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Emily Mower Provost named Toyota Faculty Scholar

Her work uses machine learning to measure mood, emotion, and other aspects of human behavior for purposes of providing early or real-time interventions for people in managing their health. | Medium Read
EnlargeEmily Mower Provost
IMAGE:  Prof. Emily Mower Provost

Prof. Emily Mower Provost has been named a Toyota Faculty Scholar, effective May 1, a title awarded to a small group of the most accomplished assistant and associate professors in the College of Engineering to support their teaching and research activities.

Mower Provost’s research is centered on human-centered speech and video processing and speech-based assistive technology. The goals of her research are motivated by the complexities of human behavior.

Much of her recent work has been focused on the use of machine learning to measure mood, emotion, and other aspects of human behavior for purposes of providing early or real-time interventions for people in managing their health. 

Early in her career at Michigan, Mower Provost collaborated with others including researchers at Michigan Medicine on a project to create a smartphone app that would monitor subtle qualities of a person’s voice during everyday phone conversations in order to detect early signs of mood changes in people with bipolar disorder. An additional goal of the project was to identify a biological marker to prioritize bipolar disorder care to those who need it most urgently to stabilize their moods. This work is ongoing.

In 2015, Mower Provost received the Oscar Stern Award for Depression Research from the U-M Depression Center to further support her investigations into computational methodologies for use in differentiating emotion perception patterns of healthy controls and individuals from those suffering from Major Depressive Disorder or Bipolar Disorder. This is leading to the development of new measures of severity for individuals with mood disorder.

In 2017, she received an NSF CAREER grant for her research project, “Automatic Speech-Based Longitudinal Emotion and Mood Recognition for Mental Health Monitoring and Treatment.” Under this grant, Mower Provost is investigating new approaches in speech-based mood monitoring by taking advantage of the link between speech, emotion, and mood. In addition to expanding on her earlier work, this allowed her to identify new directions and links between the fields of emotion recognition and assistive technology. For example, this would allow clinicians to estimate the risk of suicidal ideation using patterns in emotion expression.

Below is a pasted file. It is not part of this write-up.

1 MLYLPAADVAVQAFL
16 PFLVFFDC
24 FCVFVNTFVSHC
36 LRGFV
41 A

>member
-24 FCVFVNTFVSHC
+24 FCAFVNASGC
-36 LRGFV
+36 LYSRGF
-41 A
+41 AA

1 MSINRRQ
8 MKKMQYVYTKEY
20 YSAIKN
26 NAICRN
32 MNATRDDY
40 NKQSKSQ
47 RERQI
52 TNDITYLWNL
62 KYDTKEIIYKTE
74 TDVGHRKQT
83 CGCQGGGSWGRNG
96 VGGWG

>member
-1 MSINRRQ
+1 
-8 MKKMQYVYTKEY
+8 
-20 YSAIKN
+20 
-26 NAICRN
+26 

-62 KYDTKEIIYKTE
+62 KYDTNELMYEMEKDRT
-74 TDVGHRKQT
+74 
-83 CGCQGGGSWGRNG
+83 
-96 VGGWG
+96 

In 2018, Mower Provost leveraged her work in speech recognition to begin development of the first automated system that uses speech analysis to detect Huntington’s disease. To do so, her team partnered with clinicians at Michigan Medicine to create their own system designed to transcribe the unique speech patterns of patients with Huntington’s disease. They then used the system’s output to create a set of measures that can predict the disease.

Most recently, Mower Provost and her collaborators have worked to address the fact that tasks such as emotional recognition store a significant amount of demographic and identifying data about the audio data being analyzed, which carries significant privacy concerns. They have demonstrated that instead of storing raw data, storing representations of the data can remove this identifying information and doesn’t negatively impact performance on the primary emotion recognition task.

Prior to joining the faculty at Michigan, Mower Provost received her PhD in Electrical Engineering from the University of Southern California (USC), Los Angeles, CA in 2010. She was awarded a National Science Foundation Graduate Research Fellowship, the Herbert Kunzel Engineering Fellowship from USC, an Intel Research Fellowship, and the Achievement Rewards For College Scientists (ARCS) Award. She is currently a member of Tau-Beta-Pi, Eta-Kappa-Nu, and a member of ACM, IEEE, and ISCA.

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The electrons absorb laser light and set up “momentum combs” (the hills) spanning the energy valleys within the material (the red line). When the electrons have an energy allowed by the quantum mechanical structure of the material—and also touch the edge of the valley—they emit light. This is why some teeth of the combs are bright and some are dark. By measuring the emitted light and precisely locating its source, the research mapped out the energy valleys in a 2D crystal of tungsten diselenide. Credit: Markus Borsch, Quantum Science Theory Lab, University of Michigan.

Mapping quantum structures with light to unlock their capabilities

Rather than installing new “2D” semiconductors in devices to see what they can do, this new method puts them through their paces with lasers and light detectors. | Medium Read